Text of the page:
Maybe I Spoke Too Soon About “Shelter”

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Proving that no faith is a monolith, some Unitarian-Universalists in Rhode Island are unhappy that their church (like the UU church in Virginia) is hosting a Pagan Pride event.

“In a letter circulating among the congregation, one member describes the event as a Dungeons and Dragons festival featuring “flaky spiritualities and ancient occult practices.” The letter says Unitarianism is a rational religion that should avoid superstition. But Lorna Steele, who organized Pagan Pride Day, said she has led a pagan group within the church for 14 years. She estimated 400 pagans live in Rhode Island. “There are a lot of misconceptions out there that we hope to correct,” Steele said.”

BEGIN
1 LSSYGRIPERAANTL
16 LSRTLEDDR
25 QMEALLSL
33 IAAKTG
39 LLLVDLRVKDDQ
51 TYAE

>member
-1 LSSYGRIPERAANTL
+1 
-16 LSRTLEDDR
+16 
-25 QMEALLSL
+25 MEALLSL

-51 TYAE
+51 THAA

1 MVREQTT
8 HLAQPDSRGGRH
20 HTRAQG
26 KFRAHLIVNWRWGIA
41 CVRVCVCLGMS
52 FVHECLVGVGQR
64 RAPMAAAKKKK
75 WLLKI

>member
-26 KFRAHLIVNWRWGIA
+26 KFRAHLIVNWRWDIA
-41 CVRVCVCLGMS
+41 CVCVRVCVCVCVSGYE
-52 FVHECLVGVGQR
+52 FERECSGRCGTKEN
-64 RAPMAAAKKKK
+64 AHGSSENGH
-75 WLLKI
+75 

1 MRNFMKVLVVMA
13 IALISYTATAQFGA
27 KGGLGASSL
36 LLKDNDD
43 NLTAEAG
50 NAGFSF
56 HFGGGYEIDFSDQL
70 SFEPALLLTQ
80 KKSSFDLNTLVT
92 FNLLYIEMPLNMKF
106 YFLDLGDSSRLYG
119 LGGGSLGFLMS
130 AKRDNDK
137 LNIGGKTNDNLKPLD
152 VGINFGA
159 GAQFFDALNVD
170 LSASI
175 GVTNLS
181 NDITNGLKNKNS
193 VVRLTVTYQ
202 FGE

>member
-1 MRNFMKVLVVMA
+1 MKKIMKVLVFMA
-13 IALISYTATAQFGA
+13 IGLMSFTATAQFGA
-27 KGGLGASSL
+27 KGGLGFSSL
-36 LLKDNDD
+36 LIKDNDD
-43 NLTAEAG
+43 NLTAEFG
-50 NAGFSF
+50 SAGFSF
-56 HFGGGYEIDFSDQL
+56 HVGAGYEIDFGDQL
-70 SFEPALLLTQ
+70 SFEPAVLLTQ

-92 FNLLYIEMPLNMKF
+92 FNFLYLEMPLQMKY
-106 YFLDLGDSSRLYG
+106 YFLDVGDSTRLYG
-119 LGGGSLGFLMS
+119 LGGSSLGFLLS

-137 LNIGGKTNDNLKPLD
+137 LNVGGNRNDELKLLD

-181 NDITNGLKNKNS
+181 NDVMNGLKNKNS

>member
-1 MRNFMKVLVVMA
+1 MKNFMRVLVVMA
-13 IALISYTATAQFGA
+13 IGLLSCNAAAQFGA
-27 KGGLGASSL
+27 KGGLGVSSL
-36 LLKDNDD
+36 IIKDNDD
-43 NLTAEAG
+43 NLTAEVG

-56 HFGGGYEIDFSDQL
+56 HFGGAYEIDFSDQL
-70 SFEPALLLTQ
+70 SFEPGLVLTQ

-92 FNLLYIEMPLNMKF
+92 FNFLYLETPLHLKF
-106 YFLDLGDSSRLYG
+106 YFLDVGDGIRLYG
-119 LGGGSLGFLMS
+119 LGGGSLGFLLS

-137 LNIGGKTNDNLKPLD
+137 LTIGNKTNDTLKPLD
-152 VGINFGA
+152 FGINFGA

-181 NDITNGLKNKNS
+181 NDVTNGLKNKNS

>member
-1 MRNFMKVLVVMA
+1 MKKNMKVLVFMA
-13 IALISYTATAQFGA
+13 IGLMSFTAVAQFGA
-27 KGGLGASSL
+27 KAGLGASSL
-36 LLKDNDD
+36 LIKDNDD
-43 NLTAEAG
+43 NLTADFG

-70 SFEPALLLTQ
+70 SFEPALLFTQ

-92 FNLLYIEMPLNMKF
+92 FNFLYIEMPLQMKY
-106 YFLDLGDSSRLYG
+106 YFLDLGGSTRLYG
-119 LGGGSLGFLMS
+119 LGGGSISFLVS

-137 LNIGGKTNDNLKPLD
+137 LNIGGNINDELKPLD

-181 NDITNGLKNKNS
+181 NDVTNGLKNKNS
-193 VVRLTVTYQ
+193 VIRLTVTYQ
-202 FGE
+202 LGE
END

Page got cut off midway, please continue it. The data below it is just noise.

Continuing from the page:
Is this a case of UU Humanists vs UU Pagans? Did hosting a public event like Pagan Pride raise tensions between the older rationalist members and the (relatively) newer “earth-based” congregants?

This is the second Pagan Pride listed as being held in a UU church that has made the news. Other UU-hosted Pagan Prides are being held in Nevada, Georgia, Alaska, Florida, and Washington (among others). I’m wondering how many total there are this year. Is this a growing trend? Are modern Pagan retreating from parks, community centers, and other public spaces for a reason? While UUs are open and accepting of modern Pagan congregants I’m troubled by what this could represent in our larger community. What is the point of having a “coming out” pride party if the only people who notice are a tolerant liberal religious body that we dwarf in total numbers. Are we subconsciously building a congregational Paganism within the safe borders of the UUA?

Addendum: A longer article on the Rhode Island UU controversy.